#1
I know that in order to play modal the harmony has to be modal as well. For example playing D dorian over a D minor chord is not playing modal.

My question is what is going on when people do this in jazz? For example I see people use D dorian over a Dmin6 chord.. is this just using accidentals to get that modal sound without actually being modal? (Being in C major using b3, b7 accidentals)
#2
The difference between Dminor and Ddorian is the 6th- dminor has a flat 6 whereas Ddorian has a natural 6. That Dmin6 chord has the NATURAL 6 note added (dont be fooled- its only the 3RD that is minor) which matches the natural 6 of Ddorian. This is why it works

EDIT: The point of that Dmin6 chord is to draw attention to that natural 6, which is the single note which separates dorian from the other "minor" modes. This attributes to the modal sound
Last edited by SilverSpurs616 at Jul 9, 2011,
#3
Jazz uses chord compatibility. That means as much as that you can pick the notes/scales that fit over the chord being played/implied at that moment. Over a Dmin6 a D dorian scale fits (because of the minor third and natural 6th), just like how you can play a D phrygian scale over a Dmb9 chord (because of the minor third and b2). You could also however play a D dorian scale over a Dm chord (actually, the natural 6th clashes less with the 5th than the minor 6th).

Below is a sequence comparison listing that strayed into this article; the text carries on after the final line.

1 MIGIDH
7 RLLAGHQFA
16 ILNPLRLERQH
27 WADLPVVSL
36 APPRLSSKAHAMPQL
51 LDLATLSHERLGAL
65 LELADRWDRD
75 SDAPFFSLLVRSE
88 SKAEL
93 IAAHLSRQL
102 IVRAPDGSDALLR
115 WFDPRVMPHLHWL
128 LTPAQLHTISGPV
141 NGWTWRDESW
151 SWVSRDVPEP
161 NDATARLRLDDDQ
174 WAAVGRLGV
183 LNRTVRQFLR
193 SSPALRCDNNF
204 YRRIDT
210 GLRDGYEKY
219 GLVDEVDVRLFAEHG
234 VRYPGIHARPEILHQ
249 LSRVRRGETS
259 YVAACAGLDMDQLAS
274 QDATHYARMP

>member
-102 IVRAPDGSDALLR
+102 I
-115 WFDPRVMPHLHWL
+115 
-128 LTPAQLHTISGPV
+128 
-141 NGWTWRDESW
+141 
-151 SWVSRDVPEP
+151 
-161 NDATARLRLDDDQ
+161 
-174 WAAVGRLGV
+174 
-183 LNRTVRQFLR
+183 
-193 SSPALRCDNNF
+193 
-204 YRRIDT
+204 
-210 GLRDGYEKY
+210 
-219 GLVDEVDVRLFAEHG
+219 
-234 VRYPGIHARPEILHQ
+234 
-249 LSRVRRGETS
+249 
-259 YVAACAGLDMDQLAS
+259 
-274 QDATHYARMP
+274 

*Remember*, this has more to do with the scale shapes then actual modal playing.
#4
Modal jazz uses modes for harmonic context, which means someone will pick a couple of chords that outline a specific modal feeling and then solo with the notes of that mode. Other jazz, however, uses modes as scales that provide notes to use over certain chord types. This really has nothing to do with "modes" as much as it has to do with scales. However, many of the major scale modes have notes that are useful over certain chord types, so players will often "learn their modes" in order to memorize certain scales to play over certain chords. There are also other scales that are learned to play over certain chords, such as some of the melodic minor scale modes. These can all be thought of as scales and not modes, as they aren't functioning as modes in the context in which they're used. So, for example, if I had the following progression:

Dm7-G7b5-C7-Fmaj6-Fm6-Cmaj7

I could approach it using a chord-scale approach, using a D dorian scale over the Dm7 chord (really just the C major scale, as the Dm7 is currently functioning as a ii of C, but thinking of things in terms of each individual scale is useful when the changes start moving away from the key center), a G altered scale over the G7b5, a C mixolydian scale over the C7, an F major scale over the Fmaj6, an F dorian scale over the Fm6, and then a C major scale over the Cmaj7. In theory, this is how modes are applied in jazz. In practice, you'd probably just use a C major scale over most of the progression, making a slight adjustment for the G7b5, C7, and Fm6 chords. However, it's important to have a lot of different scale shapes under your fingers so that you won't be caught off guard when an odd chord pops up now and then.
#5
When playing over Minor 7 chords, Modes are just another tool in the box.

When i practice modes on my saxophone, i play the major scale up and down, but then i arpegiate all the notes in the scale 1357 using the same key signature

so you would go CEGB, then DFAC and so forth, keeping note of what the tonality is(maj7 for I and IV, Minor 7 for ii, iii, and iv dominate for the V and half dim for iiv

even though your not playing the entire mode, it still helps you outline the tonatlity of the mode.